- Whalewatch tours were able to run, albeit restricted in number and capacity with enhanced COVID-safe practices in operation.
- Community Assistance program on whale watching cruises gave 1.5% of our seating free of charge to members of the local community who were identified by aid agencies
- Swim with Whales Impact Study data collection was completed and ongoing photo ID collection continued with the research team
- Presentation on PWF Research and Conservation programs given at the Making Waves Community Conference in Hervey Bay.
- Students from USC and Hervey Bay High School conducted data collection aboard Ocean Defender.
- Community coastal marine debris collection at the FCTE Whale Festival
- Successful community outreach at Australia’s Paddle Out for Whales event.
- In-person school visits and online Plastic Pollutions Solutions programs implemented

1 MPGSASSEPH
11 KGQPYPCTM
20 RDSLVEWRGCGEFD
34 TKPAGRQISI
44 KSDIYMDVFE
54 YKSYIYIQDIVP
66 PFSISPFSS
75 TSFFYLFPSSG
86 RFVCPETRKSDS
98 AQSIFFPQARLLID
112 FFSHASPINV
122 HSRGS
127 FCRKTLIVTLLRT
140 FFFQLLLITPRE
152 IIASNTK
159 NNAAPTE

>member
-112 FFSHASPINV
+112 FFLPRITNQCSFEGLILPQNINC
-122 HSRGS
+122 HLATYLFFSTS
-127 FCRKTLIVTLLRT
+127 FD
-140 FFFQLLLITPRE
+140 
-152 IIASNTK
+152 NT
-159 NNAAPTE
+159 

- Finally, despite the worldwide pandemic and resultant border closures, PWF Australia finished the year with a small operating profit.
- Conducted online workshops for guides, vessel captains and park rangers regarding identifying whales and dolphins, photo ID and safe navigation around cetaceans.
- Dr. Cristina Castro, Research Associate, Ecuador, was invited to update the IUCN red list status for some cetacean species in Ecuador.
- Published a paper on cases of marine mammals used as bait for improvised fish aggregating devices in marine waters of Ecuador, eastern tropical Pacific. Download Here
- Published a paper on breeding humpback whales off Mozambique and Ecuador showing geographic variation of persistent organic pollutants and isotopic niches. Download Here
- In addition, Dr. Castro met several times with the Ministry of Environment for the implementation of a Stranding Plan in continental Ecuador in the city of Guayaquil, province of Guayas and Portoviejo, province of Manabí. She also spoke at the Ecuador Whale Festival and the Tourism and Research Conference, encouraging responsible tourism, whale watching and scientific research.